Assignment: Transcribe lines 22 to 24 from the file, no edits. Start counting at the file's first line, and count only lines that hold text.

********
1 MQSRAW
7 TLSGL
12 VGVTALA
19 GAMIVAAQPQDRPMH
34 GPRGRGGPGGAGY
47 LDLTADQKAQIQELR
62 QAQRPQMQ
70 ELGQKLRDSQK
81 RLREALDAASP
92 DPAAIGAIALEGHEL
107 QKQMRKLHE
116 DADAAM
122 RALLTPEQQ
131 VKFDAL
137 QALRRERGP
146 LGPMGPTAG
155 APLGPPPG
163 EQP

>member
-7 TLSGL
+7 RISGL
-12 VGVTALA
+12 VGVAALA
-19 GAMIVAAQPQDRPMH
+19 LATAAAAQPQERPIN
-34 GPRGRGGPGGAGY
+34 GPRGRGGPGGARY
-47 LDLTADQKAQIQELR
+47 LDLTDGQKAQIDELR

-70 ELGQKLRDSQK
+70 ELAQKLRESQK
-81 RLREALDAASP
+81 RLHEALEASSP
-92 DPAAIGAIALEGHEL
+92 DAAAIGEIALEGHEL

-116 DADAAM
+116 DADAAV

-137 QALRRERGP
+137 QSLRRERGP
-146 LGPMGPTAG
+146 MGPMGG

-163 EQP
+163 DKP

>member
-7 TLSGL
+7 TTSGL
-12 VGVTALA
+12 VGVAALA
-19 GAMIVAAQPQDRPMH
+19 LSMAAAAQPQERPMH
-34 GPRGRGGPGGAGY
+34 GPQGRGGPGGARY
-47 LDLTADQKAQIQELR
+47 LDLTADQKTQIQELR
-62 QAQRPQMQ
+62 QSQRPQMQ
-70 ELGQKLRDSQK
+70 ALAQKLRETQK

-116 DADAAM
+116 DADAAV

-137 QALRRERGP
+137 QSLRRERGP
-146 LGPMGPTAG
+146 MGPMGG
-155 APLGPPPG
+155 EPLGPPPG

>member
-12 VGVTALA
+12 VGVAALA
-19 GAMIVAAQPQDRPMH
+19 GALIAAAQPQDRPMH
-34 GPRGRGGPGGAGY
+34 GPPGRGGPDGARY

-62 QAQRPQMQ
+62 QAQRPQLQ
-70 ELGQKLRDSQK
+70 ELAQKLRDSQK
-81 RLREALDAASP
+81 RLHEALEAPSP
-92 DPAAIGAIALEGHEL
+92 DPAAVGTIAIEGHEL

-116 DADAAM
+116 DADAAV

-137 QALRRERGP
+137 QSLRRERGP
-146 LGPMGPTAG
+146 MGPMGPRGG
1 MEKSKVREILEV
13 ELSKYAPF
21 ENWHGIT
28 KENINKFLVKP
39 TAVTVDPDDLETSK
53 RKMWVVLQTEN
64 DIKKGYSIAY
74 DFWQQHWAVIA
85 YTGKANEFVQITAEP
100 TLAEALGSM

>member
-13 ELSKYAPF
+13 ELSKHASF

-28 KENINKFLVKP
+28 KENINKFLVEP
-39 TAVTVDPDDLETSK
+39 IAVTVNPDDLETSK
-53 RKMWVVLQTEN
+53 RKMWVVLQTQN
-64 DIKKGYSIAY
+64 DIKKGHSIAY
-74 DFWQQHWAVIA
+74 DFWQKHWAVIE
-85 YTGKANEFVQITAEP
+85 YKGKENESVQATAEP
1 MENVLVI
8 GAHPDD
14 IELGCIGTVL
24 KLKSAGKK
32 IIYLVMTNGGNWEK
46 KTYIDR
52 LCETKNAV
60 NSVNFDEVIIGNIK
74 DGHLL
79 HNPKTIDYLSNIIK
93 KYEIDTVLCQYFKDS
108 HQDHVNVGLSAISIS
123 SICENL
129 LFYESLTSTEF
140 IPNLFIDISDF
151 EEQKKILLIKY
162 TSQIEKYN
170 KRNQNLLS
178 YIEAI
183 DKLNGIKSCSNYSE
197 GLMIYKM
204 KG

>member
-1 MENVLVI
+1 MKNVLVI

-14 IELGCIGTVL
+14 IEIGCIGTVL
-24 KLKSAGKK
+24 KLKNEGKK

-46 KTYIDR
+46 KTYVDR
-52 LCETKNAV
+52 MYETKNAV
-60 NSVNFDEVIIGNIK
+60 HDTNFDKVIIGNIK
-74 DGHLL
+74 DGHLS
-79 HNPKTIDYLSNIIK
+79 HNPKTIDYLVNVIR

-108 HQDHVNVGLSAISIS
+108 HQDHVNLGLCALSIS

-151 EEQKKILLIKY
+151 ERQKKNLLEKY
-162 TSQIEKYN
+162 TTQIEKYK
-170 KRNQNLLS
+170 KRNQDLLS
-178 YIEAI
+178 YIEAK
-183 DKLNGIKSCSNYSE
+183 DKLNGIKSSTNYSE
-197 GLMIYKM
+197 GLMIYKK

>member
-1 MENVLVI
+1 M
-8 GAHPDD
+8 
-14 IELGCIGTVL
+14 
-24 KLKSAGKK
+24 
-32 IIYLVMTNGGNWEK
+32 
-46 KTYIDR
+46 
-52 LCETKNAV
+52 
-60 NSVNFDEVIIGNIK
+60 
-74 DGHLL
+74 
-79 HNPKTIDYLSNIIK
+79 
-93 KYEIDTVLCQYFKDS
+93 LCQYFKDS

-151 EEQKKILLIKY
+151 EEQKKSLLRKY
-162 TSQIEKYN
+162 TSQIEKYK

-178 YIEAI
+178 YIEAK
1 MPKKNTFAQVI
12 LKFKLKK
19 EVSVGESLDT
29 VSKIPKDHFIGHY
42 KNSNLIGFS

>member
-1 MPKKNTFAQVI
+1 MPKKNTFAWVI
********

-12 VGVTALA
+12 VGVAALA
-19 GAMIVAAQPQDRPMH